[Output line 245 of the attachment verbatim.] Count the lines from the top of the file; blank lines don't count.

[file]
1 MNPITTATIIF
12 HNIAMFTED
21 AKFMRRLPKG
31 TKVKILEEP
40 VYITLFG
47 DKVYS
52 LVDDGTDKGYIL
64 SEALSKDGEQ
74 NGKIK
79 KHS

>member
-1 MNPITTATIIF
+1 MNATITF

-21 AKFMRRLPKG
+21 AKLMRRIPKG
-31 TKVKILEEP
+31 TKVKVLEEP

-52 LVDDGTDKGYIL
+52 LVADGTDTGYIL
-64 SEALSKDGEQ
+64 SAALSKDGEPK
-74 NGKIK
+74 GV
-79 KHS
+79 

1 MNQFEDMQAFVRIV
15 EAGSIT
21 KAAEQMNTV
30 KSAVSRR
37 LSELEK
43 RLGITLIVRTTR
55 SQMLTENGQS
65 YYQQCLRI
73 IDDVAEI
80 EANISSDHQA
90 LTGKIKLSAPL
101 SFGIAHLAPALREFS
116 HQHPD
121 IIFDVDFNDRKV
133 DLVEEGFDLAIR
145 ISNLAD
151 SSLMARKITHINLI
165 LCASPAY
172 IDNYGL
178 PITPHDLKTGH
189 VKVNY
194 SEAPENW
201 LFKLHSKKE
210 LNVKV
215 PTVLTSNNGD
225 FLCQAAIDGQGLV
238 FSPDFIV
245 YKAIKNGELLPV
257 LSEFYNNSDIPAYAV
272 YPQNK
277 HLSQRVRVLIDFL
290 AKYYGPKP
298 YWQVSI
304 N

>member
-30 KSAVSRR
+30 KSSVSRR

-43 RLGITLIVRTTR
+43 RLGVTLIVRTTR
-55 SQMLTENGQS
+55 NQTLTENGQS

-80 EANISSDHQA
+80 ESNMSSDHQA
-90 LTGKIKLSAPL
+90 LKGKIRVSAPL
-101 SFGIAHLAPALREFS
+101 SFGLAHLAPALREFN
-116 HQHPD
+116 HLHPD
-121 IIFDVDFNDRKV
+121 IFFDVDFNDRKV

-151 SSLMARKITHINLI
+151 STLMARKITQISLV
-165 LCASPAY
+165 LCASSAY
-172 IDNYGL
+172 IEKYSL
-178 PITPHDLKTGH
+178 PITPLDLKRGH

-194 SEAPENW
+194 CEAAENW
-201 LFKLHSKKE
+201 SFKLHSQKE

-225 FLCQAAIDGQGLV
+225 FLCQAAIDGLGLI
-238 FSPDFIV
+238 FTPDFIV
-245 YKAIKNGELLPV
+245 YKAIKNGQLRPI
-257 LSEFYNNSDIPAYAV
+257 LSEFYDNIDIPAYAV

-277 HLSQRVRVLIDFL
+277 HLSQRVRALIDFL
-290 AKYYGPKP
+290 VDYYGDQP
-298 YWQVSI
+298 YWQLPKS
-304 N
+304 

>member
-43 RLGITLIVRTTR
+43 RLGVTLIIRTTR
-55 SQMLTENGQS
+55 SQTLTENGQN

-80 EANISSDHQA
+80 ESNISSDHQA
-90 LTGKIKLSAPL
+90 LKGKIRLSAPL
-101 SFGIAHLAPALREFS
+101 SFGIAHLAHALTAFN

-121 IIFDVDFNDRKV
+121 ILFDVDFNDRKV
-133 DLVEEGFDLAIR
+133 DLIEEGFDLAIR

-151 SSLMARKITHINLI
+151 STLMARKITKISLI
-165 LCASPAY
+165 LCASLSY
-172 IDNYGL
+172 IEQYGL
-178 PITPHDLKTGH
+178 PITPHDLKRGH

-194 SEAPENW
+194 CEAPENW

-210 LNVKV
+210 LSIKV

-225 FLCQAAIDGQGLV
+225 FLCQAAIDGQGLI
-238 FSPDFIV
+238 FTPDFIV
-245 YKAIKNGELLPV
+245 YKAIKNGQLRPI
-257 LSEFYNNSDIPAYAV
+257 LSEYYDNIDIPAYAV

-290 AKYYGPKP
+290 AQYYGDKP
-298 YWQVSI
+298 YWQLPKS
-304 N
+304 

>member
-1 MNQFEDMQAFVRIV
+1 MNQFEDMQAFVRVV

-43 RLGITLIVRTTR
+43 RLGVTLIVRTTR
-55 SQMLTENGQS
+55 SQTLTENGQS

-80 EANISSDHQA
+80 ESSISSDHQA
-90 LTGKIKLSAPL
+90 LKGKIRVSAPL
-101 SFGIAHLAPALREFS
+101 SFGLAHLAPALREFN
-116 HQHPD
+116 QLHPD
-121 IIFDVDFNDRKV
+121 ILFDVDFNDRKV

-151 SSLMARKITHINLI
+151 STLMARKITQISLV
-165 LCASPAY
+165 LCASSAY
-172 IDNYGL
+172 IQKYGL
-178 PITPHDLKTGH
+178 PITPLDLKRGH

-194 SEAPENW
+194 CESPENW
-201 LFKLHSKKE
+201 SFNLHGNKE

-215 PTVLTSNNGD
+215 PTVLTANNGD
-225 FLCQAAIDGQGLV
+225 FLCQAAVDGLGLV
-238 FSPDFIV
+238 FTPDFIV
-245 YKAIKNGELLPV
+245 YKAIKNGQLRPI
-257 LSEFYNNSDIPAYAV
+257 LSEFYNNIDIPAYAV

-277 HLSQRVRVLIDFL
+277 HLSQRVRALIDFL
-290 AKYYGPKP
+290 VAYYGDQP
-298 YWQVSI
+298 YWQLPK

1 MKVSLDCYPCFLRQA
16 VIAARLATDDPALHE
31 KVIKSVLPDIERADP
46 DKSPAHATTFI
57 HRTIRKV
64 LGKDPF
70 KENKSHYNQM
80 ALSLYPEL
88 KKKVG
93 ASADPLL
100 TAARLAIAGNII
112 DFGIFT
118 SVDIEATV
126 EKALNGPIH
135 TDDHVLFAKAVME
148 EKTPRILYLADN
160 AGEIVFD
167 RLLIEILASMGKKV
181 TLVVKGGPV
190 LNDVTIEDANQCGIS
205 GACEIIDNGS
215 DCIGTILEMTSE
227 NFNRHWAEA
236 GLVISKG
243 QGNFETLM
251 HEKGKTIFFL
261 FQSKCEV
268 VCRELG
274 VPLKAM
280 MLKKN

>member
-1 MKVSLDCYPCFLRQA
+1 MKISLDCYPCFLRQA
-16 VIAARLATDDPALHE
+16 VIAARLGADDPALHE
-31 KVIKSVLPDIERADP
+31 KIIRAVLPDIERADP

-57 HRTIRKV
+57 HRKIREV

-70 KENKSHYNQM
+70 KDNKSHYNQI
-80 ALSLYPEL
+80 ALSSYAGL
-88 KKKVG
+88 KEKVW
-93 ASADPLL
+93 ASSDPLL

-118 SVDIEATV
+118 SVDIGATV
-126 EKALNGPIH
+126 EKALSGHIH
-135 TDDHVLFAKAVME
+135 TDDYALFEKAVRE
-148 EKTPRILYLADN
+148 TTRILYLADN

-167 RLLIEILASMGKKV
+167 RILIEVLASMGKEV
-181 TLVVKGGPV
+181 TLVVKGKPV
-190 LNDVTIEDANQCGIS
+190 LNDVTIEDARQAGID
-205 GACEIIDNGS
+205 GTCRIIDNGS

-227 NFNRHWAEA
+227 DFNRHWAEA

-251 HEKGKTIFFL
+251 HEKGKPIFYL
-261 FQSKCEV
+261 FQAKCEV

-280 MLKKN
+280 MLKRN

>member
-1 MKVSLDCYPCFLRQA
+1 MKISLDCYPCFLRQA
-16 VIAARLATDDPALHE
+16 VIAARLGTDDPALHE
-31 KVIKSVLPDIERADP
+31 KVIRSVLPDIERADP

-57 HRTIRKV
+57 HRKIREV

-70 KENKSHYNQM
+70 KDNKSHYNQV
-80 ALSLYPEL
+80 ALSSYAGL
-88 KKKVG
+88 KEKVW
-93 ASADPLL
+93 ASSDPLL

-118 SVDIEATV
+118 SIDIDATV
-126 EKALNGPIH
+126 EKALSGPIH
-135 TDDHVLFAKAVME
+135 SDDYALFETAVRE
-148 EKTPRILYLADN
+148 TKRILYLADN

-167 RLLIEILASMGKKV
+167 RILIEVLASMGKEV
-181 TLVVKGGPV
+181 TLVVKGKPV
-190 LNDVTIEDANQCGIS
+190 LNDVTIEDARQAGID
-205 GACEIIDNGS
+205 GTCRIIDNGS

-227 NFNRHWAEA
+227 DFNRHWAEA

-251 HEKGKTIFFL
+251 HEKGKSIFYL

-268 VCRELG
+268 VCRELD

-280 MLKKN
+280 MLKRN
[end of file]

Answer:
+148 TTRILYLADN